Instead it works both ways. If you’re buying an Apple device, the free year of Apple TV+ is an excellent benefit, but if you aren’t planning on buying a new iPhone or iPad, $4.99 a month won’t crush your monthly streaming budget. Due to its availability on other smart TVs and devices, Apple TV+ may very well be the first Apple product many people own, and it’ll showcase Apple's commitment to quality and craftsmanship, and newfound affordability.

More iPhones for less

The price cut from the iPhone XR to the 11 might only be about 7 percent, but it makes a massive difference. For one, it brings the entry price of a new iPhone back to what it was when the iPhone 8 was introduced. For another, it pushes the older models even lower:

  • iPhone XR (64GB/128GB): $599/$649
  • iPhone 8 Plus (64GB/128GB): $549/$599
  • iPhone 8 (64GB/1288GB): $449/$499

When a new iPhone launches, Apple usually chops $100 off the price of the latest model it keeps around and makes adjustments down the line. But since it cut the price of the cheapest iPhone to $699, most everything else is $50 less too. It’s a bummer for anyone who just bought an iPhone XR, of course, but $599 is an extremely attractive price. And an iPhone 8 with 128GB of storage for less than $500 is seriously awesome.

iphone 11 colors Apple

The $699 iPhone 11 is almost too good to believe.

For the first time since the iPod shuffle, Apple has made a conscious effort to make its most popular products more affordable. We saw a glimpse of this with the iPad mini and the iPad Air earlier this year, but the iPhone 11 really drives it home: If you want an Apple product, they’re going to make sure you can afford one. That could mean that the next round of iPad Pros get a price cut, and maybe the rumored 16-inch MacBook won’t be as expensive as we think it will be. And who knows, perhaps the return of the iPhone SE isn’t just a pipedream.

Apple didn’t need to cut features or sacrifice functionality to get the iPhone down to $699. It could have used a slower processor, or a lesser camera, or left off the new U1 chip, but it didn’t. And as the iPhone goes, so does the rest of Apple’s lineup, and Apple just opened the door to a whole world of possibilities.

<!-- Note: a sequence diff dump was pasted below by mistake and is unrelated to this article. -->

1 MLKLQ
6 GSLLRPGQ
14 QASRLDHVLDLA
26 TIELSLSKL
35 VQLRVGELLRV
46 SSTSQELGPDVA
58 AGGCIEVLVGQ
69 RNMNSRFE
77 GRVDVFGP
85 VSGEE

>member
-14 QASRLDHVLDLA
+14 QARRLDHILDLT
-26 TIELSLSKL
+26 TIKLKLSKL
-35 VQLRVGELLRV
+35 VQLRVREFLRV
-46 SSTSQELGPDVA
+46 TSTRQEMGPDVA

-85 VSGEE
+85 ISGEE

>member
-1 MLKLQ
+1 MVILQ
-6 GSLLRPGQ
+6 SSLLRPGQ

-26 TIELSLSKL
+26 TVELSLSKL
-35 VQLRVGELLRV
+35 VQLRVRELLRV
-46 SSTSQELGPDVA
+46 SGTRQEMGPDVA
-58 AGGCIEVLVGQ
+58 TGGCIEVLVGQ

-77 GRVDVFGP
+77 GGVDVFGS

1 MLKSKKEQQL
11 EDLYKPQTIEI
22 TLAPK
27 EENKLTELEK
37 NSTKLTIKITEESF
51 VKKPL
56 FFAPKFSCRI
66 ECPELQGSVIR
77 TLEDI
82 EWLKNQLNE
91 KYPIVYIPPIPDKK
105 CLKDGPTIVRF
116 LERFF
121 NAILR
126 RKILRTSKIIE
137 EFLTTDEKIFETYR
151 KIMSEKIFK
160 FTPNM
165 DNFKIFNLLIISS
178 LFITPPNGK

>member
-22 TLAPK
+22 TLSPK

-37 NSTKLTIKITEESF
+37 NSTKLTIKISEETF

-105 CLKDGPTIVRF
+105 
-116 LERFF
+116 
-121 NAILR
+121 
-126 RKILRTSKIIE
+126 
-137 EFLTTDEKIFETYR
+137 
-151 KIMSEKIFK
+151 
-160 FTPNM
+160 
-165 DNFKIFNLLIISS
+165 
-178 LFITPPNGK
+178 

Affordable but not cheap

Apple devoted a chunk of time near the end of its keynote to its retail stores and, in particular, trade-ins. At first, it felt like a cheap maneuver to mask the cost of its products, but it actually fits well into Apple’s shifting philosophy. It’s not going to stop making high-priced luxury products, but it will help more people afford them.

apple new ipad new seventh generation 091019 Apple

The iPad is new and improved but has the same low starting price.

Apple is never going to stop being Apple—you need look no further than the $999 stand for the $4,999 Pro Display XDR to see that. But over the past 12 months, it seems to have come to a realization that it can play in both ends of the pool. People who can afford more than a thousand dollars on a phone can have an Apple device, but people who can only spend half that can too, and it needn’t cheapen the brand to get there.

The iPhone features that could have raised prices—5G, a ProMotion display, Apple Pencil support—will have to wait until next year, when they’re more economically feasible. Now that’s some real Apple innovation.